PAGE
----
SAN FRANCISCO If Wednesday was a foreshadowing of rivalry moments to come between the Giants and Arizona Diamondbacks, then 2013 is going to be an insanely satisfying baseball season.
Arizona could feel happy, maybe even a little lucky, after winning 3-2 in 10 innings to take two of three games from the Giants this week.
But the Giants could have won all three games. Or the Diamondbacks could have won all three games.
What could be better?
This was taut, tense baseball in April. These were games that came down to mere moments and were won by the team that played sounder baseball.
The Giants went momentarily brain dead in the outfield again on Wednesday and were 0 for 10 with men in scoring position. It was the difference in the game. The key moment came in the ninth inning.
Giants center fielder Angel Pagan repeated Tuesday's mistake by left fielder Andres Torres a blunder of underestimating an exciting new player in Arizona red and it proved a critical moment in the Diamondbacks' win.
Rookie Arizona shortstop Didi Gregorius didn't stop running after blooping a ball to center that Pagan didn't fully read as it came toward him. Once the ball dropped, Pagan made matters worse by holding it too long as the fleet Gregorius reached second base when he really shouldn't have.
Raised on the Dutch island of Curacao in the Caribbean, Gregorius preyed on Torres' mental lapse the night before. Then Pagan had to wear it when Gerardo Parra drove Gregorius home with a single that flew just above the glove of the dynamic Brandon Crawford, the Giants' superlative shortstop.
That gave Arizona a 2-1 lead into the bottom of the ninth inning after the Giants had coughed up a 1-0 lead made possible by Crawford's seventh-inning double to drive home Gregor Blanco from first base.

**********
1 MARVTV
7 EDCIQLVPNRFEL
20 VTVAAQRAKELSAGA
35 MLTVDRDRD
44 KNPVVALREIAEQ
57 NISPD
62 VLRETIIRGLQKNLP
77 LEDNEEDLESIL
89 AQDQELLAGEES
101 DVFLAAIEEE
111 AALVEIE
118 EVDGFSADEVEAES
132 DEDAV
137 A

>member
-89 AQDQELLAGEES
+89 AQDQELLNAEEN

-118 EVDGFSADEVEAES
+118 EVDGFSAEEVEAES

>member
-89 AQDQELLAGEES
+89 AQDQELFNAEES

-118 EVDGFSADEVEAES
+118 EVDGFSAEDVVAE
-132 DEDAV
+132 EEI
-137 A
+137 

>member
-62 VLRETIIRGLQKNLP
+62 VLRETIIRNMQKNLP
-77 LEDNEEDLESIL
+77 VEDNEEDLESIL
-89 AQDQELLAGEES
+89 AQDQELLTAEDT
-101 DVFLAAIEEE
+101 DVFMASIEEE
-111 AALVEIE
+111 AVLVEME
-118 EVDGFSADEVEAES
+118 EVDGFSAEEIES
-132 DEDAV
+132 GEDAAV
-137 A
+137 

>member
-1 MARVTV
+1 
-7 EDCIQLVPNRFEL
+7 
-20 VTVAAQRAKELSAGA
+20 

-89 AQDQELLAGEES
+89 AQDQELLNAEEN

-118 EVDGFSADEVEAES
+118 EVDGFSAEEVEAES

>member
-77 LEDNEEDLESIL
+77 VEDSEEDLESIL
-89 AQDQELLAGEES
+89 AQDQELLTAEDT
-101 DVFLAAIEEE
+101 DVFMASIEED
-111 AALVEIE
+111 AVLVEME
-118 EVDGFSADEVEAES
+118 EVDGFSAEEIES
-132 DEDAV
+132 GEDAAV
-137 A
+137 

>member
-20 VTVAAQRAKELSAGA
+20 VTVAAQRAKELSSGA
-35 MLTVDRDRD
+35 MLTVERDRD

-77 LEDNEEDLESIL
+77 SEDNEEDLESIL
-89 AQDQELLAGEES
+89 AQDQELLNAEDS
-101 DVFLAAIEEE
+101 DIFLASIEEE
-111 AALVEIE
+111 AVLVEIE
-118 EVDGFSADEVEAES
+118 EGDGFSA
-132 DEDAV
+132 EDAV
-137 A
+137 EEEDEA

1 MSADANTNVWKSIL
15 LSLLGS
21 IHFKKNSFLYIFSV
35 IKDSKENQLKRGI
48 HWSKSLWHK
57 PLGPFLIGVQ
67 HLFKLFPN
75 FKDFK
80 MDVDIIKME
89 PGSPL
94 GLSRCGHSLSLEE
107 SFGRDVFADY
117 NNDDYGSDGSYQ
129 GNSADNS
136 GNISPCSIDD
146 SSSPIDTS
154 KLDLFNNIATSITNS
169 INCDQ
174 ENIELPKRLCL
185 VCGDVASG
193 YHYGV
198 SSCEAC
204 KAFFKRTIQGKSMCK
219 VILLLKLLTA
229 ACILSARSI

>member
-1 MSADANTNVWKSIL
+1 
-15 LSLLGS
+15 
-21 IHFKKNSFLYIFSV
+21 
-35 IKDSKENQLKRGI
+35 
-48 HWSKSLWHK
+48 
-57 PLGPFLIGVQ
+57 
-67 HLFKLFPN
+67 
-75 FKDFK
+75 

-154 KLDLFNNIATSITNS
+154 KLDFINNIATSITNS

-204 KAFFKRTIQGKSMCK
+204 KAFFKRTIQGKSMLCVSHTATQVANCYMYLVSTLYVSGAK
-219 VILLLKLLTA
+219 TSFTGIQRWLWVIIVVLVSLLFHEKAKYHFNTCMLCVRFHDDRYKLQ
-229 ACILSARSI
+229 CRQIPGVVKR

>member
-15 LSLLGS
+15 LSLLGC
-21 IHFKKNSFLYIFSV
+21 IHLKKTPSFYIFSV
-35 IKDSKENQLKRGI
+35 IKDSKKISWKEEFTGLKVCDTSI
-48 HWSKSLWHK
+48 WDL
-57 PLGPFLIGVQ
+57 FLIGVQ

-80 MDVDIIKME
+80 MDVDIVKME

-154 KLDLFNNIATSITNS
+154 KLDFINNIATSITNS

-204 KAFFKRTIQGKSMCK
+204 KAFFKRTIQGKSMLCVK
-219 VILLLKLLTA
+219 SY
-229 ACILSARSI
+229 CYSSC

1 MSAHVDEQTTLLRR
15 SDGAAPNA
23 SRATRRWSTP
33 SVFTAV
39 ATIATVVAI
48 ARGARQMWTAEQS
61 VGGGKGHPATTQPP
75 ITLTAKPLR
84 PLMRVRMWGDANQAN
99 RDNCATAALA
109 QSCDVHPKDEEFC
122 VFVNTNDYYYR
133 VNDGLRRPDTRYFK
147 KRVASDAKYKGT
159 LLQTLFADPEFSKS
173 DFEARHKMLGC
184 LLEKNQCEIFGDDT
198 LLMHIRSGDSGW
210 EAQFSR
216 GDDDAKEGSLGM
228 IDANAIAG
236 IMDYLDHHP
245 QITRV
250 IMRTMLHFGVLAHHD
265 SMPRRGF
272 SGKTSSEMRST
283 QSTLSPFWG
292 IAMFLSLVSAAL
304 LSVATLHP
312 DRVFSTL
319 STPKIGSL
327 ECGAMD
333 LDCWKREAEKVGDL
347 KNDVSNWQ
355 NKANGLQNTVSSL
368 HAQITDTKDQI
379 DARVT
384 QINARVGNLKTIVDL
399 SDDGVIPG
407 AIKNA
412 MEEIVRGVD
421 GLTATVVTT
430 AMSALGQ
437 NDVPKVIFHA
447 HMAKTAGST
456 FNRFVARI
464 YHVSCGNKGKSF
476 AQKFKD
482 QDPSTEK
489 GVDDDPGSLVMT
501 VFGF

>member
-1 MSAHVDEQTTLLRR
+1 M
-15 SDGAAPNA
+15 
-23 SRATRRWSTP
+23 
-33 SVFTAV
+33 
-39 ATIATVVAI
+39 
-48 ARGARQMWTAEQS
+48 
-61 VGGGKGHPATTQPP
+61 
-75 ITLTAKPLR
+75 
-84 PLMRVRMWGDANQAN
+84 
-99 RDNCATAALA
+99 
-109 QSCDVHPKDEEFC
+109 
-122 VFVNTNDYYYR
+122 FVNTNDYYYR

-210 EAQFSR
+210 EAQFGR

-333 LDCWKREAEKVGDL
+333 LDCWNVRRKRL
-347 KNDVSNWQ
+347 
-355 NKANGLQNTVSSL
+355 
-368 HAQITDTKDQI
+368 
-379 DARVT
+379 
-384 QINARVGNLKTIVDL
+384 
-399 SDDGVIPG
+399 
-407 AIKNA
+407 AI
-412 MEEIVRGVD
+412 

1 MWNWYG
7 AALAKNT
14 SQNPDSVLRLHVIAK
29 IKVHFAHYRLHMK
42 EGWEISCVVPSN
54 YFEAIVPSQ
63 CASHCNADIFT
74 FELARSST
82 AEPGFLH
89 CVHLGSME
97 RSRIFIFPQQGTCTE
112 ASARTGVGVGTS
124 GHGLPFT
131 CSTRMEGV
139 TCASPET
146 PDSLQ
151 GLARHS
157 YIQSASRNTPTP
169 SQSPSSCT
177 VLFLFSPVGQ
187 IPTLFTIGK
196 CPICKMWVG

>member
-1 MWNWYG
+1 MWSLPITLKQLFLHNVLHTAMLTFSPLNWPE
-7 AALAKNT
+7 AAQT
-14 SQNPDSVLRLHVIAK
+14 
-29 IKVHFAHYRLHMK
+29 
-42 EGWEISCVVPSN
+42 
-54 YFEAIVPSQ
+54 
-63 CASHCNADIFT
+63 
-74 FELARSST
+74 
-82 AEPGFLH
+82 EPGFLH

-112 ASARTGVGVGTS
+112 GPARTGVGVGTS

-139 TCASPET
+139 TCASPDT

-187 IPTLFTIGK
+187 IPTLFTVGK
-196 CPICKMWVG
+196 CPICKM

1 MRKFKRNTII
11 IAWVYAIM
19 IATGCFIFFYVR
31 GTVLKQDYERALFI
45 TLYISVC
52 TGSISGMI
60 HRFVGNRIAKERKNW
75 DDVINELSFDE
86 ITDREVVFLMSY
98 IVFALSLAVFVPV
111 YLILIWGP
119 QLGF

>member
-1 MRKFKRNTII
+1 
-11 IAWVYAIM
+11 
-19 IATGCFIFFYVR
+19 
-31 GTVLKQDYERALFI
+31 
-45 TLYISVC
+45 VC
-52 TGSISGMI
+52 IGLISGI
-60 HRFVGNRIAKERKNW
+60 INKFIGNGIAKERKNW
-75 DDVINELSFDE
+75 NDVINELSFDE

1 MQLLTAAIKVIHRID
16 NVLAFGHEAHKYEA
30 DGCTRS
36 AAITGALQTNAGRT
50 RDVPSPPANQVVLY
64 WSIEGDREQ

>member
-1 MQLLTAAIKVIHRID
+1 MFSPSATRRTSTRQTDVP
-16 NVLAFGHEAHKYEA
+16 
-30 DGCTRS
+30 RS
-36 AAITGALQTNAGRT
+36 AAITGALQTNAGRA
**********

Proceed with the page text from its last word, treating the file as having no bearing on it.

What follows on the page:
So, of course, the Giants then did what they do they rallied. And, of course, it was Crawford again. This time, he hit a dramatic home run to right field off Diamondbacks reliever David Hernandez a hard-throwing right-hander from Elk Grove.
It was a tough homecoming for Hernandez, who was victimized via a dramatic home run by Giants big gun Buster Posey on Monday night. But Hernandez could take some solace that he retired the Giants in the ninth to preserve the tie and that everyone in this series felt the lash of an unforgiving game played by serious men.
The Giants wasted a beautiful effort by starter Madison Bumgarner.
The Diamondbacks' bullpen, counted upon as a key weapon in the quest to wrest the West from the Giants, blew its major-league-leading seventh save.
The Giants proved again that no lead is safe against them. The Diamondbacks proved that they have answers for a Giants team they so badly want to emulate by winning their own titles to match the two the Giants have won in the past three seasons.
Arizona starter Ian Kennedy didn't give up a hit until the fifth inning.
Arizona scored its first run in the eighth when Giants manager Bruce Bochy may have left Bumgarner in too long after seeming so smart when he let Crawford swing away to drive in the first run instead of ordering him to bunt. An A.J. Pollock RBI single tied it 1-1. Giants reliever Santiago Casilla, warming up in the bullpen, snared a live ball in the inning, underscoring the Giants' occasional lapses.
Then, when San Francisco couldn't put it away, Cody Ross a hero of the Giants' 2010 World Series team doubled with one out in the 10th, just ahead of pinch hitter Will Nieves delivering the decisive sacrifice fly.
Yes. The Giants' clubhouse was tense and quiet in the aftermath. The beginnings of frayed nerves bubbled over between two no-nonsense teams that have passed the National League West title back and forth for the past three seasons.
Shall we make it four? Yes. Please.